• Anti-theists – While atheism is defined as the lack of belief, anti-theism challenges the legitimacy of faith as a moral authority or way of knowing. In other words, anti-theists disagree with the institution of religion and assert that any belief in God is harmful to society. Anti-theism, also known as strong atheism or New Atheism, seeks to replace religion with secularism and faith with science. Anti-theists tend to be the most dogmatic and aggressive type of non-believer.

  • Agnostics – Like atheists, agnostics also assert a lack of belief in a supreme creator, but only because they view God’s existence as unknowable. An agnostic believes human beings simply cannot know anything beyond the physical realm, although some agnostics would say that it may be possible someday. Agnostics may also admire the life and moral teachings of Jesus as told in the Gospel, but not necessarily more than other historical figures like Socrates or Abraham Lincoln.

  • Skeptics – Someone who claims to be a skeptic has put critical thinking at the heart of their belief structure. They broadly challenge the legitimacy of all institutions and ideologies that are not based on evidence. Skeptics, also sometimes known as free thinkers, are questioning and doubtful by nature, but they will change their mind in the face of evidence they deem satisfactory to the question at hand.

  • Humanists – Humanism is the belief that mankind is the highest entity. People who identify as humanists might ascribe to the saying, “Man is the measure of all things.” They see man as being responsible for his own self-direction. Humanists may be atheist or agnostic, although some may be more open-minded to appreciating the positive influence of religion, such as offering a basis for moral values and methods for dealing with life’s problems.


One of the biggest hurdles Christians must overcome before they can have a deep, meaningful conversation with a non-believer is to meet them on their terms and speak in a language they understand. There are obviously certain concepts that carry little meaning for those who don’t share our beliefs, but research shows there might also be more “spiritual” commonality between believers and non-believers than one might think.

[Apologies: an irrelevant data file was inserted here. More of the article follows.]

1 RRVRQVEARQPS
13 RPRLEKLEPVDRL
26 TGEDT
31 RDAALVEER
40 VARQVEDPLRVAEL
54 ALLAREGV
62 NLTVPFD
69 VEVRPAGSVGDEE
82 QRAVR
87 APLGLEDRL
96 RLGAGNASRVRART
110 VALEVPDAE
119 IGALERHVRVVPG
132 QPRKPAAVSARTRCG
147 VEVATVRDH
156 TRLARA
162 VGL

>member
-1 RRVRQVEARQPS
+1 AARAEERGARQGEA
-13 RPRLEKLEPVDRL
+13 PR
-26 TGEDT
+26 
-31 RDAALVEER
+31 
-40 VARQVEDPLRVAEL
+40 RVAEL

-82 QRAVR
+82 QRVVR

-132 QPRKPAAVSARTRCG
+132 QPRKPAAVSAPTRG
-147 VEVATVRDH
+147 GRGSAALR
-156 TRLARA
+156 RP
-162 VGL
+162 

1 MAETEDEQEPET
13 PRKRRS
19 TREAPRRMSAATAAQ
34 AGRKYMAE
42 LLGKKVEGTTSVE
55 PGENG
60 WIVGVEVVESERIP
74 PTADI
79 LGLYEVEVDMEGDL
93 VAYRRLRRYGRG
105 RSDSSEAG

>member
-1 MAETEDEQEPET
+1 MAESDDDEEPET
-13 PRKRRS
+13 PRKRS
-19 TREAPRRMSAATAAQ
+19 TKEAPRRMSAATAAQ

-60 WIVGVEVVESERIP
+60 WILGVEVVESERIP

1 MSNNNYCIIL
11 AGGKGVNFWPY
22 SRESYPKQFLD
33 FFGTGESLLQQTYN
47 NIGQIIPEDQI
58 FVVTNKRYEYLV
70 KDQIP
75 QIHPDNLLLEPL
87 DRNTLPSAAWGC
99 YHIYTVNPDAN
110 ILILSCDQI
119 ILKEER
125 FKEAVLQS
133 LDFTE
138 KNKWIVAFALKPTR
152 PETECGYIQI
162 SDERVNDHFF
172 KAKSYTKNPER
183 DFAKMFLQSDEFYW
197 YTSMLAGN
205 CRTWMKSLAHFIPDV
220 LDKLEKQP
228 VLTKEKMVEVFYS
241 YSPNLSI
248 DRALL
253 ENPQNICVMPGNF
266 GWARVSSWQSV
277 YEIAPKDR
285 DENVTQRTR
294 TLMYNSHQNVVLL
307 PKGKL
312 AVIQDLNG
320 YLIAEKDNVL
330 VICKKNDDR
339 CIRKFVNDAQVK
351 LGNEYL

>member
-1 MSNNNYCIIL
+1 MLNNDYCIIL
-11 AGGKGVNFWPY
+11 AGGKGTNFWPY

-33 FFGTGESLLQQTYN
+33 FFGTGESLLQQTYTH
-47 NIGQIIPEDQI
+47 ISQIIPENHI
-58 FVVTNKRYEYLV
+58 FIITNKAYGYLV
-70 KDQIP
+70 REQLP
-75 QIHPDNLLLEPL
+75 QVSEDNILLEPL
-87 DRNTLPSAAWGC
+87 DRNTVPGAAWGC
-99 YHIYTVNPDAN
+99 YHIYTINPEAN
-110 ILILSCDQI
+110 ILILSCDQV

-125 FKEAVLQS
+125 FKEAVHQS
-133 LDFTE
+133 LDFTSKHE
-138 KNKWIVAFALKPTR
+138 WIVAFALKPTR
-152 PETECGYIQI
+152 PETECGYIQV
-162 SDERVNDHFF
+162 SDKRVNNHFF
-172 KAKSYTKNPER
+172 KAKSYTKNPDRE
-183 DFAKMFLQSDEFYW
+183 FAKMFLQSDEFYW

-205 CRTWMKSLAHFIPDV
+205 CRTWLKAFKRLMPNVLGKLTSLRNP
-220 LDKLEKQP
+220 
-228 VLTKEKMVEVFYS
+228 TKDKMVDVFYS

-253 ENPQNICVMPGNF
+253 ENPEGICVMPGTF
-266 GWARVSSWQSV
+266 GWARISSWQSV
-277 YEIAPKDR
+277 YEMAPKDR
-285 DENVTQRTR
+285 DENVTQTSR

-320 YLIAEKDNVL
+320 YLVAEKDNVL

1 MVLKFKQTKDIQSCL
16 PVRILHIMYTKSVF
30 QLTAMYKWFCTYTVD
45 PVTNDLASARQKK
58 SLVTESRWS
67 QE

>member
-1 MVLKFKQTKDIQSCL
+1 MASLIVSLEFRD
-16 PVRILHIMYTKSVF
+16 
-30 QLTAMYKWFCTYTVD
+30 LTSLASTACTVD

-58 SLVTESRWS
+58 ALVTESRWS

According to the 2014 Religious Landscape Study, a third (31%) of atheists say they feel a deep sense of spiritual peace and well-being at least weekly, and a similar share (35%) often thinks about the meaning and purpose of life. And perhaps most interesting of all, the number of Americans who believe in an afterlife has risen even as religious affiliation has gone down: In 2014, 80% of Americans said they believe in an afterlife, up from 73% in 1974.

These insights provide good places to start a conversation about God with non-believers: spirituality, the meaning of life, and what comes after death. The key, though, is finding the right opportunity to bring up these topics with non-believers.

That’s where the art of listening comes in handy. Asks questions, show interest, and be prepared to share your faith when the opportunity presents itself. Talk about the power of the Gospel to transform lives, but most importantly talk about how the Gospel has transformed your life. To seek and save the lost, we must be examples of Christ’s love and compassion so that non-believers might allow themselves to have a heart change. We can convince non-believers to a point, but only God can convict them to seek forgiveness and receive the Holy Spirit.